This may be the first time you hear of the guitarist and composer named Kaki King who hails from the US. If that is the case, I would suggest that the first of her work you look up is her provocative and beautiful stage production titled The neck is a bridge to the body she performed at Brooklyn BRIC Theatre in New York City in 2014.
Here, King collaborated with Glowing Pictures, a visual experience company, to produce a multimedia production that illuminates the guitar and the artist, creating a dreamlike visual escape that will transport you into another world.
With an eclectic mix of sounds and haunting melodies, King's guitar playing technique is surreal.
When you listen to her music, you will be struck by the acoustic and jazzy melodies and transfixed by how her fingers move over the fretboard.
King is in town for the Design Indaba Festival where she will collaborate with information designer Giorgia Lupi on aperformance combining data and the senses.
I meet her at the Taj Hotel where I find her petite frame curled up on a couch at the foyer, her guitar leaning on herlegs.
She looks too fragile for someone who produces such powerful sounds.
Many, like me, have tried to box or describe the sound that she plays without success.
“It's complicated,” she tells me.
“The sound is hard to describe. What I usually say to people when they see me with my guitar and who ask ‘what kind of guitar do you play? I tell them it's complicated...which it is. My guitar playing is very complicated;
“If they push the issue, I tell them I write my own music and I use different kind of techniques, and that I hold myself to a standard of excellence that is often found in people who take guitar playing very seriously,” King says.
With a 13-year career that includes six LP and two EPs, King's career is serious business that has secured her the work of creating music for numerous film and TV soundtracks, including August Rush and Sean Penn’s Into the Wild, which received a Golden Globe nomination for Best Original Score.
Hailed by Rolling Stone magazine as “a genre unto herself,” King has performed on every continent over the course of multiple world tours, and has presented her work in a variety of prestigious arts centres, including the Kennedy Center, MoMA, LACMA and The Met.
King started playing music at the age of four experimenting with the guitar, the piano and the violin.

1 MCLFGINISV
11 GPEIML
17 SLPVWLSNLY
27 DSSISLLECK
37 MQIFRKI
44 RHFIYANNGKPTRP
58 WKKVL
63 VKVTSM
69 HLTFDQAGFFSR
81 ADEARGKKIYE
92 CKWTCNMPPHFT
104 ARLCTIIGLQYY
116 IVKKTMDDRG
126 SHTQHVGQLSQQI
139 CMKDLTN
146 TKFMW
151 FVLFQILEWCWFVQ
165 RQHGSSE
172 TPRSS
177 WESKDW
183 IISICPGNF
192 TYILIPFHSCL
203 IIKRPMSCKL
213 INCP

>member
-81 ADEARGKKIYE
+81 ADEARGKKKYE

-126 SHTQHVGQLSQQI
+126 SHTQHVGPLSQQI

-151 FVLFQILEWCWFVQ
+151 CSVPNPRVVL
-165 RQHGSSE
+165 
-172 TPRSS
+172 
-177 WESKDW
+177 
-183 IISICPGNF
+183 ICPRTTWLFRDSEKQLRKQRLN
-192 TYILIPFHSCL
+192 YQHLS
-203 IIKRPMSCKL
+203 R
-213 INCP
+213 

“I am coming from a father who loved music more than anything and who filled my life with music of all kinds and some of it fantastic and some of it not so;” she says.
“To my father, music was like his everything. He didn't really push me to study the guitar or push me to study music in any way...it was just part of our lives and part of my relationship with him...that was how it kind of started,”explains King.
“My earliest music memory was listening to Barbara Streisand... I was majorly in love with her. I don't know how or why, all I know is that I wanted to run away with her, she was like the circus and I was going to run away and join her and be part of her band or tour,” she says.
“I began playing baby tunes such as Twinkle Twinkle Little Star, really easy stuff that kids relate to. I wasn't amazing or bad or show early brilliance , a lot of middle class kids attended music school.
“My father was cool enough to let me play the guitar instead of the piano or the violin,” she says.
Her career highlights includes performing with music icons the Foo Fighters, Timbaland, and The Mountain Goats,
“The guitar has a connection to my mental and physical self that I can no longer escape from it. It is very much dictating my life as opposed to the other way around. A lot of people have told me 'You are a master of the instrument'.
“However, I am not the master of anything, the guitar is the master of me. It tells me what to do, it shows me the way.
"I have played it long enough and I have spent a huge part of my life to know that I will never master it... I am just doing its bidding,” King says.
“People have told me that they have done everything to my music, including giving birth and getting married to it.
"Some have gotten through divorces and break-ups, climbed mountains...I hear a lot of I am helping people escape or enhance something that is beautiful... for me that is what it's all about,”she adds.
* Kaki King will perform at the annual Parklife Music and Gourmet Street Food Festival at the Green Point Sports Fields in Cape Town on Monday, April 17.
The festival will be headlined by Australian rock group The Temper Trap and also sees Parklife become bigger with two stages hosting live acts throughout the day.
Joining The Temper Trap King, Jeremy Loops, Francois van Coke, Matthew Mole, Guy Buttery, Medicine Boy, and Opposite The Other – the first of many acts to be announced.
Parklife Music & Gourmet Street Food Festival is the perfect day out and a relaxed way to end your Easter Weekend.
* Early Bird tickets are on sale now at R295 and available from www.breakout.nutickets.co.za